Spiders Can Fly, Armitage Wine Lounge and Cafe, Sunday, Jan. 5
So, yeah, I tripped and fell getting off an escalator while looking for Armitage. It was a little embarrassing, but when I got up and brushed myself off, the only laughter I heard was from a chance encounter with my friend/eight-time TAMMIE winner Wes McCanse, of the now defunct and much loved Tucson electronic group ...music video? He kindly pointed me in the right direction.
I walked up to the bar and there was Justin Martinez, performing a solo rendition of Sinead O'Connor's "Black Boys on Mopeds," a song that at age 13 I thought was, like, the deepest thing ever. Things have changed in the past 23 years, but the song still sounded good and Martinez sounded good singing it.
While the show was billed as simply Justin Martinez, the rhythm section of Spiders Can Fly slowly crept up to their instruments, but not before a very impressive solo set by Martinez. Comfortable, but maybe a bit out of his element, his conviction far outweighed the limited volume necessary for this type of setting. One original song, introduced as being written in Portland while feeling homesick for Tucson, was stunning in its expansive and droning extended instrumental breaks. Recalling Jimmy Page at his most imaginative, Martinez's unaccompanied guitar playing evoked a space as big as the desert that inspired it.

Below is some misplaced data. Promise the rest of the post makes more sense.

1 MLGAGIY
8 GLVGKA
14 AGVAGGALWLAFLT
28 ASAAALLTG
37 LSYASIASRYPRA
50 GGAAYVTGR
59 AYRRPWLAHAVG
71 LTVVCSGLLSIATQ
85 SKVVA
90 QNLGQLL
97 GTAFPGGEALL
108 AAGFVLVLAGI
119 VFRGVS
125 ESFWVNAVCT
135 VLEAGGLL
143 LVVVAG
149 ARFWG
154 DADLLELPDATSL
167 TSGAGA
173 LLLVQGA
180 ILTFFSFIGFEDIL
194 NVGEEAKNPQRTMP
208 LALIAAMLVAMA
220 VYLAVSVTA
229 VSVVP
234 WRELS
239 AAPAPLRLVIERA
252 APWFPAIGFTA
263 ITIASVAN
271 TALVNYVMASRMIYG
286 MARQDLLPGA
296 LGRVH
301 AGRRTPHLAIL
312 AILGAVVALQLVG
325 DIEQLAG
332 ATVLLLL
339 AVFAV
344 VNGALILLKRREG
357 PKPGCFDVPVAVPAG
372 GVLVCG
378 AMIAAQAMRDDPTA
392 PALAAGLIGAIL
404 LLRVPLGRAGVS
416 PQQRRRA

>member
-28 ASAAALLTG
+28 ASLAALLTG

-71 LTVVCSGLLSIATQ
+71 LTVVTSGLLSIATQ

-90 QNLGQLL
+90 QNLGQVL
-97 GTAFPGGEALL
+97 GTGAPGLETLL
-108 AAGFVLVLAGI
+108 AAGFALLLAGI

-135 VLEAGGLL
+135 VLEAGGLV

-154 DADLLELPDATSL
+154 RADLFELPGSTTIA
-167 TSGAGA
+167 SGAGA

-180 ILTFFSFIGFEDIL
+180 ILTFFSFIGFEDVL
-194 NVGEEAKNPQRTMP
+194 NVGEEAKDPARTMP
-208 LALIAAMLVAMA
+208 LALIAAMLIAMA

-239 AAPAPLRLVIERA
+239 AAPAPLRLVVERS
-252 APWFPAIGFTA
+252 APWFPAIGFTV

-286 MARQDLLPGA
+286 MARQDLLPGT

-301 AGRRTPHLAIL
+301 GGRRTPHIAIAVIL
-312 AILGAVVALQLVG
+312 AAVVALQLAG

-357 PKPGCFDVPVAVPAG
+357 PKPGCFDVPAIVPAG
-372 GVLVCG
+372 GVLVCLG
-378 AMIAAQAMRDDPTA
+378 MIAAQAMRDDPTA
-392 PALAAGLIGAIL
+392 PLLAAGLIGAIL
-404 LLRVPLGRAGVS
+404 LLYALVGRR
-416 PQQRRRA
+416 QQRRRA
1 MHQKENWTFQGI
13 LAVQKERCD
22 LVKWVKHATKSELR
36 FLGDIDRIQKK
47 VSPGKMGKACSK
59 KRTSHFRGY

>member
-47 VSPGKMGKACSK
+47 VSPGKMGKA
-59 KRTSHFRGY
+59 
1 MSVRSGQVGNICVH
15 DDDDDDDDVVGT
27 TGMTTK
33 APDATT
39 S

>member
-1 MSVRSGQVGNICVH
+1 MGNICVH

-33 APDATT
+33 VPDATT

Then Tharon Carlson picked up his bass for a cover of Jane's Addiction's "I Would for You," dedicated to Martinez's wife. In the context of the venue, the sight of Martinez doubled over, crooning "I made you my slave" like the Frank Sinatra of La Encantada, was probably the most surreal happy hour moment I've yet witnessed.
Personally, I prefer the loud, electric Spiders Can Fly to the somewhat compromised quiet version, but they admirably made the most of their environment, and the full band sounded great. Drummer Stephen Goudinoff managed to sneak in funky beats that were likely far beyond the legal limit of any upscale wine bar. The group's sole misstep was the snooze-enduction-hour version of Pink Floyd's "Fearless," but the blame lies more with Pink Floyd (for writing the song) and myself (for hating the song).
Spiders Can Fly were uniformly impressive, but I would propose a Kickstarter-like fundraising campaign to pay them to not perform in a venue that constrains them.